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Old 02-17-2015, 02:42 PM   #6
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1960 26' Overlander
1963 24' Tradewind
El Paso , Texas
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Your cabinets look awesome! Wish mine were half that nice. If you gut it you should consider offering the interior items here on the classifieds. I know I'd be interested.
Mike
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Old 02-17-2015, 04:36 PM   #7
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1972 27' Overlander
Penokee , Kansas
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Its better for that nice of a trailer to sit a year as is,, then to tare into it and make a mess of it.. Like everyone said,, read, read and study 1000s of photos for ideas..
My advice is to camp in it as is this year to gain a better idea what you have now or need later.. Once its all in a pile in the driveway is the wrong time to change your ideas... Sodbust
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Old 02-18-2015, 02:47 AM   #8
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If it were mine I would strip and refinish those original all real wood cabinets. It is a beauty
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Old 02-18-2015, 11:54 AM   #9
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1960 24' Tradewind
Biltmore Lake , North Carolina
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There's so much to learn! Best of luck on your project.
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Old 02-18-2015, 11:56 AM   #10
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1960 24' Tradewind
Biltmore Lake , North Carolina
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Does anyone have a cost breakdown on a redo they would share? I'm working on mine and I'm wondering if it's correct. I never dreamed there would be so much to learn!
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Old 02-18-2015, 12:58 PM   #11
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Richmond , Virginia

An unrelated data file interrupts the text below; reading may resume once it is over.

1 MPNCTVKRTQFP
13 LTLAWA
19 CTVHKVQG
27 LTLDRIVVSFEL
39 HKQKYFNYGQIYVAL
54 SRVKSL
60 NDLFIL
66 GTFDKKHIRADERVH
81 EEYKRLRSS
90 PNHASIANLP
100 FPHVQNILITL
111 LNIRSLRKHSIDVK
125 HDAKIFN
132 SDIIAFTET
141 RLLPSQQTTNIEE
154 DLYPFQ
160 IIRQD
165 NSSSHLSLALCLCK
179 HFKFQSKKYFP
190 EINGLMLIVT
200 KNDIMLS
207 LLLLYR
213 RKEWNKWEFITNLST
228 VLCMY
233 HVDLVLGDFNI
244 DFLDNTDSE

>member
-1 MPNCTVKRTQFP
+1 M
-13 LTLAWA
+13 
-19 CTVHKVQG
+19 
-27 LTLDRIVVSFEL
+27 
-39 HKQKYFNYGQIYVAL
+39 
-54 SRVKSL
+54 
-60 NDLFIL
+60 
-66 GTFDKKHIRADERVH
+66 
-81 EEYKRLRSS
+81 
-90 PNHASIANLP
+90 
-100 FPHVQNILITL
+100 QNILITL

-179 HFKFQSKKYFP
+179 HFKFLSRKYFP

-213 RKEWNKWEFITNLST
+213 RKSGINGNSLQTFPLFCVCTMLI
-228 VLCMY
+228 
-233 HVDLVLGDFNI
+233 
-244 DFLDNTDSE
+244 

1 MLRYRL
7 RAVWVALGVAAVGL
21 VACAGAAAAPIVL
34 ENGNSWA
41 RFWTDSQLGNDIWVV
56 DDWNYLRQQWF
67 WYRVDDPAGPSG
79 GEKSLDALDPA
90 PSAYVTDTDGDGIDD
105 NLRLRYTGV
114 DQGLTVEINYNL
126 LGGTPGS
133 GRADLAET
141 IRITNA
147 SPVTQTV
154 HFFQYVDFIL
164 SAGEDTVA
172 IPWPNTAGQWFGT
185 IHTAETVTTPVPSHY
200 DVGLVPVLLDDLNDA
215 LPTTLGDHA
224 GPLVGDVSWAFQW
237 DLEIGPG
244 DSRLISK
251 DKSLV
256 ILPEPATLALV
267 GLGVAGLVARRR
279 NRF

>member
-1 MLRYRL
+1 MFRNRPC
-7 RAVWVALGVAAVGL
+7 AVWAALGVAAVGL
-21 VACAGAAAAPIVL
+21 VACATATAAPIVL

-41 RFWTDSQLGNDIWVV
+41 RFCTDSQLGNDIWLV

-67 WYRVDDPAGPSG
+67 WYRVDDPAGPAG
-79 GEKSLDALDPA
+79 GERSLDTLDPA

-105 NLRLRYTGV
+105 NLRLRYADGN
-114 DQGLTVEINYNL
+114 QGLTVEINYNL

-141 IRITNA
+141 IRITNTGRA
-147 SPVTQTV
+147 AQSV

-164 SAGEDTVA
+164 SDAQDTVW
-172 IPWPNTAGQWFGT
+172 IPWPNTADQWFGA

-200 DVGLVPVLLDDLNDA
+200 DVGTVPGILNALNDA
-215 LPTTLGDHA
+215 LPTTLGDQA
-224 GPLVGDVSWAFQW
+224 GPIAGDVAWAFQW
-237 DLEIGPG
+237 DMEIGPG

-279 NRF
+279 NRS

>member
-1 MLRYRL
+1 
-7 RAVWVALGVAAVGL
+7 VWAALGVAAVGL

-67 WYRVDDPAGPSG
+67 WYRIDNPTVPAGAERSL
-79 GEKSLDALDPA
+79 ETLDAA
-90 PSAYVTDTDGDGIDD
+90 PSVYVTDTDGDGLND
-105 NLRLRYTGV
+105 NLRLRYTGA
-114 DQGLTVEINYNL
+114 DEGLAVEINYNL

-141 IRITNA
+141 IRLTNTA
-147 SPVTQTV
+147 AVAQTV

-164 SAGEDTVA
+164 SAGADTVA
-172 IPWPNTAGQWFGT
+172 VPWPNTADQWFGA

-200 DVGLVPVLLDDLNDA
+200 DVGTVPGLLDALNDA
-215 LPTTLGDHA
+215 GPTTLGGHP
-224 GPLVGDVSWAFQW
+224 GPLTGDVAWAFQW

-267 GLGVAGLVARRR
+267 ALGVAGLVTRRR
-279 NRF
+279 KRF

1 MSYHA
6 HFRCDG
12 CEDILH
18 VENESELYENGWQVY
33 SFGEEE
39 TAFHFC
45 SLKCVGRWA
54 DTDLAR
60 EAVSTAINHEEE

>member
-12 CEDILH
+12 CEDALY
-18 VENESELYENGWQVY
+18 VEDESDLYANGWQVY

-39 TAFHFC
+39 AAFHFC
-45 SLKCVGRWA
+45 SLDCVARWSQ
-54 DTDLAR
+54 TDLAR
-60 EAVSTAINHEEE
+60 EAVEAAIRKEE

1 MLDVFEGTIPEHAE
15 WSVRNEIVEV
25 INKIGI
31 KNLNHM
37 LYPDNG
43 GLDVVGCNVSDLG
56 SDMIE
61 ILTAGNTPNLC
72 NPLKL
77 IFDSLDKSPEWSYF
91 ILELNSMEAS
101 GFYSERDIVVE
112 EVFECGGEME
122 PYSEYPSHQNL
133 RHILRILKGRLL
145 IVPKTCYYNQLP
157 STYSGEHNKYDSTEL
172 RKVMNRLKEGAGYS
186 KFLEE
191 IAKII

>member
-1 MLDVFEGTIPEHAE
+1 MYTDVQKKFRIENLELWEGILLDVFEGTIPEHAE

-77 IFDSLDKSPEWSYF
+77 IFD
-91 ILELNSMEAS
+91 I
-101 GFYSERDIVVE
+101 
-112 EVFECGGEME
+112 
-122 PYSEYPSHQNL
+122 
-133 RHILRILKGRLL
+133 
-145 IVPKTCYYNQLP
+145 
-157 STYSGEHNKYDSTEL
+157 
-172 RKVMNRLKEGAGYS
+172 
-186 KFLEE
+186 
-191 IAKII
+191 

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Depends on what you do and how much you do. Also, how many tools and materials you have on hand. You can go to Vintage Trailer Supply and just start adding things to a cart on every page. That'll cover most of it, except the Axle, Rims and Tires. Your rims and tires look new, but I'd double check the axles. That's about $500 per I think, but you only have one.
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Old 02-18-2015, 03:50 PM   #12
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1961 24' Tradewind
1967 26' Overlander
1973 27' Overlander
Savannah , Georgia
Join Date: Aug 2013
Posts: 152
When it comes to project costs, I try to hold my finger over the "total" section with the cart at Vintage Trailer Supply. Project costs vary greatly - just like in home building. You can build a spartan cottage or a castle. It also depends on how much you can do yourself. Can you build cabinetry? Do the wiring? Plumbing? Or will you have to contract some or all of that out? Also, the axle is a great point. With a 1960, you may have either a leaf spring or a torsion axle. 1961 was the first all torsion year. When I had the axle replaced on mine, thankfully I had a very patient, very innovative person do the work who was not afraid of a 50+ year old trailer. I knew better than to tackle this one as I cannot weld or fabricate heavy metal. The axle alone, with shipping, will be about $750 - install labor is additional. Two suggestions. First, scour threads here. You will garner a huge amount of information, insight and get an idea for costs. Second, when you think you know what you want to do, sit back in a chair and stare at the trailer for a few weeks before you dive in. Second thoughts are a bad thing when it comes to renovations!
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Old 02-18-2015, 05:03 PM   #13
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1971 25' Tradewind
Menlo Park , California
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Do the minimum you have to in order to be able to camp. Only experience will tell you what features you may want to keep and what has to go.

Replacing the wood is a lot of work. We didn't change the layout. Even with just pulling out the fake wood walls, using them as patterns and replacing them with real plywood took months and months of every free weekend and some evenings after work. The dinettes we build from scratch to suit our needs better than the original gaucho couches took even longer. I had access to power wood tools but had to use the trailer itself as my varnishing space. I love the results, but I'm glad that phase is well behind us.

We camped in it throughout the whole process. Our plans changed because of how we found we used the trailer.
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Old 02-18-2015, 07:56 PM   #14
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1986 34' Limited
1966 24' Tradewind
Conifer , Colorado
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Well, I'm keeping all my receipts, including trips to the hardware store. Renovating an old camper, Airstream or not, is not cheap. The costs are spread out over time. So:

Axles $700 each delivered.
Furnace $700
Water Heater $350
2 Holding Tanks $700
Fresh Water Tank $350
Floor covering $450
Aluminum sheeting $300
Converter, fuse panel, new breaker box $300
See Level monitor for tanks $230

Overall I have about $8500 spent in parts and supplies so far. And I have a fridge and cook top yet to buy, cost budget another $1300.

I may recover a goodly portion of the parts cost, but not likely the labor costs. Professionally restored Airstreams are worth a lot more.

David